# Why can't I use just two angles when considering three neutrino oscillation?

I'm just finishing basic particle physics and I just learned about neutrino oscillation. Considering only two neutrinos, one can describe neutrino "mass states" (as we call it) with an angle $$\theta$$ like so:
$$\pmatrix{|\nu_1\rangle\\|\nu_2\rangle}=\pmatrix{\cos\theta&\sin\theta\\ -\sin\theta&\cos\theta}\pmatrix{|\nu_e\rangle\\|\nu_\mu\rangle}.$$
We can do so if we ignore complex phase (which by itself can't be measured) and if we use the fact, that the wave function must be normalized. Essentially we are, of course, describing a 1-sphere, where each point of its surface describes unique combination of $$|\nu_e\rangle$$ and $$|\nu_\mu\rangle$$ such that the square of the magnitude of this superposition is always 1. All is good.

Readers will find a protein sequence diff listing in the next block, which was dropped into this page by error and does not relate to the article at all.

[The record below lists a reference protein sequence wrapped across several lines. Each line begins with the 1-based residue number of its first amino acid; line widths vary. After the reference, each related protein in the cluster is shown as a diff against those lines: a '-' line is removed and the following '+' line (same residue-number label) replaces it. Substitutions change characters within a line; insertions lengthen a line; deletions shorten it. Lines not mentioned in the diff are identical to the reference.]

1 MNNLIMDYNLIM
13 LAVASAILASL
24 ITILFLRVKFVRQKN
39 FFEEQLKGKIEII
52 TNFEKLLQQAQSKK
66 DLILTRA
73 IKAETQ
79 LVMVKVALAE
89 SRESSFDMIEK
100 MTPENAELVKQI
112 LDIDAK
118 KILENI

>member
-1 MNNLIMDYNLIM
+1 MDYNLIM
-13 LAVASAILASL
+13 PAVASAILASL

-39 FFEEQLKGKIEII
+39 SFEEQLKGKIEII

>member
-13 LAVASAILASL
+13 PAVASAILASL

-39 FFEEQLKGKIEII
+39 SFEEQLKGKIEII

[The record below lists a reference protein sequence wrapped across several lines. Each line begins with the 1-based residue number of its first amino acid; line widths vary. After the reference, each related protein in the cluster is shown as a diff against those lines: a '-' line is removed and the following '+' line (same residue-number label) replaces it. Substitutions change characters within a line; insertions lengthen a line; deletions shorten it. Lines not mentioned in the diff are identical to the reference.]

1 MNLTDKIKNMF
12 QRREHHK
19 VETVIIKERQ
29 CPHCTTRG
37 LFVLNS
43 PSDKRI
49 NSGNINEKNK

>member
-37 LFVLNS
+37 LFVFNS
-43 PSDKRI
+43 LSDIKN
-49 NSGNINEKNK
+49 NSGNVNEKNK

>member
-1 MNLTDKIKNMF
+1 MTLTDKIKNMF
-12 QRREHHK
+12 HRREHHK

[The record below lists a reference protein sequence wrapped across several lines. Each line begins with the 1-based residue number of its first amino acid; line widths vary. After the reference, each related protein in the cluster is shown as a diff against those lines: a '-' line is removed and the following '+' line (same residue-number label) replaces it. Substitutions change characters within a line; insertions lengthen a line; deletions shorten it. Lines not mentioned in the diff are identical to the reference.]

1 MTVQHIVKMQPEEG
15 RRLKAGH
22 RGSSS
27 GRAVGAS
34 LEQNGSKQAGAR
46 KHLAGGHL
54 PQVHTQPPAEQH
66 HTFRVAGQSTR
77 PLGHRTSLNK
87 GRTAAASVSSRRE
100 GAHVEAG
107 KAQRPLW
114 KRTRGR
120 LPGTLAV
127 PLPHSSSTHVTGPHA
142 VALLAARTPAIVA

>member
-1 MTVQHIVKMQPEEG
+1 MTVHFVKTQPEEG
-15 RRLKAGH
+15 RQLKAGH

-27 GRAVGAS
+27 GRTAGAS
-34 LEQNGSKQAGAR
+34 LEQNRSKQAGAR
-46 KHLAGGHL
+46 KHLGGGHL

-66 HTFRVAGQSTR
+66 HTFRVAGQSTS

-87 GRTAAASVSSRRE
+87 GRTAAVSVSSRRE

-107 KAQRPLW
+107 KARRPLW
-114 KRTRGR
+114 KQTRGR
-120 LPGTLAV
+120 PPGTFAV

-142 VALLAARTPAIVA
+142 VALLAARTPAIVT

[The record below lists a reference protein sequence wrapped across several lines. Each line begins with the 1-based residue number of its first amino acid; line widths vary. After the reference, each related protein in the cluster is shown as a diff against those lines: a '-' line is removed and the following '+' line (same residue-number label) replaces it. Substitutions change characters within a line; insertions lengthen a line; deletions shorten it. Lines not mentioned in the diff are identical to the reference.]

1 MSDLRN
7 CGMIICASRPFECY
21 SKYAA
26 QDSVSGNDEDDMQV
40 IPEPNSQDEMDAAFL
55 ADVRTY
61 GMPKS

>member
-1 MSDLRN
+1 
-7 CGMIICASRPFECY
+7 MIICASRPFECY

The weird thing is that the three neutrino oscilation requires three angles $$\theta_{12}$$ $$\theta_{23}$$ and $$\theta_{13}$$. Why? Isn't a 2-sphere good enough to describe all possible normalized superpositions of three states? Like this it seems to describe one extra rotation as such: but that doesn't change the linear combinantion of the states!
Please don't respond with the derivation of the 3×3 matrix, that has been unhelpful so far.

In the abstract vector space of neutrino physics, there are two coordinate systems, which you should think of like the $$\vec x, \vec y, \vec z$$ coordinate system in your figure. One is the flavor basis: a set of vectors $$\nu_e, \nu_\mu, \nu_\tau$$ at right angles to each other. The other is the mass basis: a set of not-flavors $$\nu_\text{light}, \nu_\text{middle}, \nu_\text{heavy}$$ which are also at right angles to each other. To describe the orientation of one set of axes in terms of the other takes three rotations; with two angles you can get your head above the water but you might be stuck facing away from the beach.